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george monger

albert james monger

stephen dunford (ca1780-1854)

The Dunford family (variants: Durnford, Dumford, Donford) of this history were agricultural labourers from the area around Overton in Hampshire. Overton lies to the west of Basingstoke and stands on the River Test. In the eighteenth and early nineteenth century the town was an important staging post on the route from London to the south-west, bringing money into the town. Its other source of wealth was from the mills that stood on the banks of the River Test. In the eighteenth century, silk production began in the town when a factory - Whitchurch Silk Mill - was built to the north of Southington to the west of the town. Many inhabitants of the town also found employment at Laverstoke Mill where bank notes for the Bank of England were produced from 1724. There was also a mill at Southington which milled corn.  

Stephen Dunford was probably born in the late 1770s or early 1780s, near Overton, and his life was probably like that of his father, and his father before him, and of his neighbours; that is, the life of the agricultural labourer. By 1801 he had met a local girl by the name of Anne Hockley, and on 21 January 1802, they were married at the Church of St Mary in Overton in Hampshire (the church, largely remodelled in the nineteenth century, is shown above). A few months later on 18 April, Stephen and Ann baptised their first child, Mary Sarah Ann. A number of children were born in the following years and baptised at St Mary’s Church including  Harriet (1805), Elizabeth (1809), and William (1818). No doubt there were more children in the intervening years. A daughter, Frances A(nn), was born around 1813 probably around Overton, although no baptism record has as yet been discovered.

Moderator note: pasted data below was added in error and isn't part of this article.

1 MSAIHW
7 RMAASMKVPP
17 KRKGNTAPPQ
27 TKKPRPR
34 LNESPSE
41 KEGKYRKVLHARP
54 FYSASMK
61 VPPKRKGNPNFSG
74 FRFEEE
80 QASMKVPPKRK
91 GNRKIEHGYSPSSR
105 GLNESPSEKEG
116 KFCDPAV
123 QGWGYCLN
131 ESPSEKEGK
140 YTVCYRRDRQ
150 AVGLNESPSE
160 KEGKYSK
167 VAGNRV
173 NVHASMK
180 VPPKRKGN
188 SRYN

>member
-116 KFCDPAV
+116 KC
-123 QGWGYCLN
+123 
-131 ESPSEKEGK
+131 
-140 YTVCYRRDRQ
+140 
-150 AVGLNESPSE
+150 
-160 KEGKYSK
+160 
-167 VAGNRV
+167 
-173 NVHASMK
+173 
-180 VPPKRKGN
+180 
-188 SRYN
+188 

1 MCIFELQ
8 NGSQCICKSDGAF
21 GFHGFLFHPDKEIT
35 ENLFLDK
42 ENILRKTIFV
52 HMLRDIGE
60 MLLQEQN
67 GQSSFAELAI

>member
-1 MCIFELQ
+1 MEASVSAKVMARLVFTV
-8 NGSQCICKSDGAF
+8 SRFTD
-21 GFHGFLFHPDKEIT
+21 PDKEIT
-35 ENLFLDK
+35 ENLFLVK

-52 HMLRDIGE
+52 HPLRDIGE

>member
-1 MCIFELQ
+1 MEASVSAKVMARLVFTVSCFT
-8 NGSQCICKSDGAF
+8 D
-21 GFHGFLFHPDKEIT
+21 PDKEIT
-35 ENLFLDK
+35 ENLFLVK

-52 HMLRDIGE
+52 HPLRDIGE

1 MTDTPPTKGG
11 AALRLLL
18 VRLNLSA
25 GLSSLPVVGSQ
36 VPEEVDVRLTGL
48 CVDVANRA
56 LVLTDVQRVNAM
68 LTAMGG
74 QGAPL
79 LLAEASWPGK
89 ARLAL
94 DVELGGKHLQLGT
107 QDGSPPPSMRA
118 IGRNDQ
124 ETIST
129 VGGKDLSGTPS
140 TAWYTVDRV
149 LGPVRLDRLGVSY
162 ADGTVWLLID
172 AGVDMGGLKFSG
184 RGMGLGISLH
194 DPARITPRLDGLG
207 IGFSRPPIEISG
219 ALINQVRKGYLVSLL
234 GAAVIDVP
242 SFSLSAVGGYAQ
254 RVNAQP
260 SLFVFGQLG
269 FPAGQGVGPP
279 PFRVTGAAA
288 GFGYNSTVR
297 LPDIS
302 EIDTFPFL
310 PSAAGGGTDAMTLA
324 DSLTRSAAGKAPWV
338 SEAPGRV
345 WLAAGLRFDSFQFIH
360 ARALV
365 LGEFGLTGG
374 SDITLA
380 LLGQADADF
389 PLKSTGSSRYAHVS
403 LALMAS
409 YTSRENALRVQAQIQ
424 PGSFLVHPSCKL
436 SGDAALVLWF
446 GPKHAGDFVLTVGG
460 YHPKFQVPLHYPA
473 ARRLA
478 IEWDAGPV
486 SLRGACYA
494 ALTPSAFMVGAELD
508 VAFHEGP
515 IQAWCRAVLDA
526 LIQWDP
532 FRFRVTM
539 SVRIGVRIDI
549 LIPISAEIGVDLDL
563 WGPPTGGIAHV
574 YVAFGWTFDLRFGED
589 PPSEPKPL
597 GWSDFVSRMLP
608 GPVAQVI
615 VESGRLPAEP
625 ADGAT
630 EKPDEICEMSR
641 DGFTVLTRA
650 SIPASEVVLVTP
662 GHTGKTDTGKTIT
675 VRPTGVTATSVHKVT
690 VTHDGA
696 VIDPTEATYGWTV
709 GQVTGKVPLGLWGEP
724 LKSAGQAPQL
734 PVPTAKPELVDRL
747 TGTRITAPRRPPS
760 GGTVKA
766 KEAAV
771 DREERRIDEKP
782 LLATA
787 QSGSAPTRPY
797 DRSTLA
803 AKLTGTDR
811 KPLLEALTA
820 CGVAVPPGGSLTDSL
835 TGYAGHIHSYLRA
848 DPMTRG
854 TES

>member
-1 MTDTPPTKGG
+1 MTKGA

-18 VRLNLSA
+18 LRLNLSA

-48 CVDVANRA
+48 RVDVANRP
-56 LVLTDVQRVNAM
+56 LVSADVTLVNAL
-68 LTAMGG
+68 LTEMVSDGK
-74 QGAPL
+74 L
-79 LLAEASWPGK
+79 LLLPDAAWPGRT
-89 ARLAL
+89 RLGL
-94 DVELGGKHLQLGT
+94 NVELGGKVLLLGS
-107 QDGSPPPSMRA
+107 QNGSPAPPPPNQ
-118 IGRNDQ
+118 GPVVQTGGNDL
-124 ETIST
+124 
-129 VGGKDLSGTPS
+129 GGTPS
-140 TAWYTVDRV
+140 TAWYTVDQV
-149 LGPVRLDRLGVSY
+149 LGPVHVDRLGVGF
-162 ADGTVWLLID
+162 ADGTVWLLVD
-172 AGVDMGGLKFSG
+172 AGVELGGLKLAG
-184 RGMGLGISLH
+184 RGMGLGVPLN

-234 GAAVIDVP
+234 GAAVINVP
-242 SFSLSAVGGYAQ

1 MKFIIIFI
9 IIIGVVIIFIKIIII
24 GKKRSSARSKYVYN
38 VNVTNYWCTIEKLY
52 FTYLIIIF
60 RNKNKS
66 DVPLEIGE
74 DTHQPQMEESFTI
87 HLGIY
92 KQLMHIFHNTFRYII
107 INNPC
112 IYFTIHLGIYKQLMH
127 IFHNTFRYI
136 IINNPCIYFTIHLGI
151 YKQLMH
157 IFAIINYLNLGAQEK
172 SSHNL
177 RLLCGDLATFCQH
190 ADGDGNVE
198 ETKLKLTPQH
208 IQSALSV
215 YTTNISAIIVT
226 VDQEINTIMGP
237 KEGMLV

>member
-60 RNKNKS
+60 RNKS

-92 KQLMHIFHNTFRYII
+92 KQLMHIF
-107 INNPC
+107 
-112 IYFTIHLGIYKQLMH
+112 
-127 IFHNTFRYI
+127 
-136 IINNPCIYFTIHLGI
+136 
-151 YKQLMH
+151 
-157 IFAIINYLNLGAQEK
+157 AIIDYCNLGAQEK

During this period, Stephen and Ann lived near Southington Mill at Lynch, to the west of Overton where Stephen was working as an agricultural labourer. As well as the corn mill and the nearby silk mill, large beds of watercress were farmed in the area. The photograph below shows the mill and surrounding fields and cottages in about 1900, although it would not have looked very much different a hundred years earlier when Stephen knew it.

Stephen and Ann continued to live in the area, and in 1841, living with them was their five-year old grandson who they were caring for whilst his parents were working on the building of the new railway near Gosport, and their son, William, and his wife Hannah; she was one of about eighty women and children employed at Whitchurch Silk Mill which had been built in 1815 on the River Test (the Silk Mill is pictured left). Ten years later, Stephen and Ann. and William and Hannah and their three children were still living at Lynch.

Despite his advanced years, Stephen continued to work as an agricultural labourer. For the aged poor who could not be supported by a relative, the choice was stark: work until they died, or seek relief from the parish which, by 1851, meant the workhouse for most.

In September 1854, weakened by toil and old age, Stephen contracted dysentery or ‘English cholera’ as it was sometimes called. The disease, which causes severe diarrhoea and vomiting, is spread by poor sanitation, especially unwashed hands and epidemics occur during hot, humid and rainy seasons, especially in areas with inadequate sanitation, poor hygiene and limited water supplies. In the nineteenth century is often proved fatal particularly amongst the very young and the old. Stephen, by now about 74 years old, died on 8 September 1854. His daughter-in-law, Hannah, was present.


stephen dunford

lilian jeanee monger

ann hockley


mary ann benham

who’s related to whom

living fenley
(born 1946)

living moss
(born 1968)

frances dunford

Stephen’s daughter: Frances Dunford